In 1983, 90 percent of American media was owned by 50 companies.
That same 90 percent is now controlled by just six companies (and their brands).
- GE (Comcast, NBC, Universal Pictures, Focus Pictures)
- News Corp (Fox, Wall Street Journal, New York Post)
- Disney (ABC, ESPN, Pixar, Miramax, Marvel Studios)
- Viacom (MTV, Nick Jr, BET, CMT, Paramount)
- Time Warner (CNN, HBO, Time, Warner Bros.)
- CBS (Showtime, Smithsonian Channel, Jeopardy, 60 Minutes)
What does that mean? Aside from the illusion of choice? Aside from the fact your media investment options are becoming more limited every day. Aside from the fact CBS better do something smart soon or it will be eaten or ripped apart up by one of the remaining five?
What it means is that 232 media executives control what 90 percent Americans read, watch or listen to. 232 execs control the information diet of 277 million Americans.
Yep, that’s one media exec for every 850,000 consumers. An audience the size of San Francisco.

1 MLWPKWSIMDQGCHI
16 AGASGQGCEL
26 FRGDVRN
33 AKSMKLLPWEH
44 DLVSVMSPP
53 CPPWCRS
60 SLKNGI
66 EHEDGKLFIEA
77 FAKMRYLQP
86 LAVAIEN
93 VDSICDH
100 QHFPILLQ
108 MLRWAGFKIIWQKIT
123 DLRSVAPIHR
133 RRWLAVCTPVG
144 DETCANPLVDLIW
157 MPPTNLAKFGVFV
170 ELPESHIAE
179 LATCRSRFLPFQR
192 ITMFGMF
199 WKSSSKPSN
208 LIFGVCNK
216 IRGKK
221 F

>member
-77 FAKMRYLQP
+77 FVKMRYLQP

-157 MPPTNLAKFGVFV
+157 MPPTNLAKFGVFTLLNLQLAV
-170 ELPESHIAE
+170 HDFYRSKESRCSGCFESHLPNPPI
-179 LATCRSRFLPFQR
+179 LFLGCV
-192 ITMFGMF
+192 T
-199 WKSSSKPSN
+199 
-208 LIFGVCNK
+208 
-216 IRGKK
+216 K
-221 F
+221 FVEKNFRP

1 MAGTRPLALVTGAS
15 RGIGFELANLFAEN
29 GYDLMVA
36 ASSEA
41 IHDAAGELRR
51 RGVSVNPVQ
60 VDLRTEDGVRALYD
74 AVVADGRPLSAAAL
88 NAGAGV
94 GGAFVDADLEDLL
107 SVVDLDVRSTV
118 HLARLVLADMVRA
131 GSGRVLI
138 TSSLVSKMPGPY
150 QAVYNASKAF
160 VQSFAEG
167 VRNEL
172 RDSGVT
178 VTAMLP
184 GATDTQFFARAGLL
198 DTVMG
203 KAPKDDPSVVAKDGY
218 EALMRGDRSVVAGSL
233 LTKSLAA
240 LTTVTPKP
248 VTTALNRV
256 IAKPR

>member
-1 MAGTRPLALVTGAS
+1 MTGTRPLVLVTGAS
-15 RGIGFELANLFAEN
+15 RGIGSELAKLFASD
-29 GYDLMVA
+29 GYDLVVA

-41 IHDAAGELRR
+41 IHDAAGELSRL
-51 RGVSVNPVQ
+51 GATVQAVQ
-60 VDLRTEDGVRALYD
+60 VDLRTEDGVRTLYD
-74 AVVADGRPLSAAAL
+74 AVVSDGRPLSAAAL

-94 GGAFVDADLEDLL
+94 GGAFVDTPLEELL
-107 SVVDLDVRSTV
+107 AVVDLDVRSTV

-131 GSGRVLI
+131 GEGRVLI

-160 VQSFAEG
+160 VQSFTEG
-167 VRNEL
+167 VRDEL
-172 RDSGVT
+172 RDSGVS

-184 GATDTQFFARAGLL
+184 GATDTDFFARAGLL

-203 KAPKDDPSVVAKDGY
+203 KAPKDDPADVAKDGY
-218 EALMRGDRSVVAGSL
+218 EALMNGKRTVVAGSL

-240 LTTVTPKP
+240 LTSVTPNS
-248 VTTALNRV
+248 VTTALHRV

That’s not the 1 percent. That’s like the .000001 percent.
Which is a pretty scary number until you realize it’s really just the illusion of control. Those media execs are squabbling over a market that’s rapidly evolving (devolving?) away from mass media.
Who the hell watches television in real time? Unless you live in a trailer park or can’t stream anything online to quieten the kids?
Those six media companies generate around $300 billion a year. They’re advertising conglomerates who sell the attention (or whatever’s left of it) of their audience to the highest bidder.
They require a dumb, compliant mass audience to sit back and consume the advertising between the movies and shows.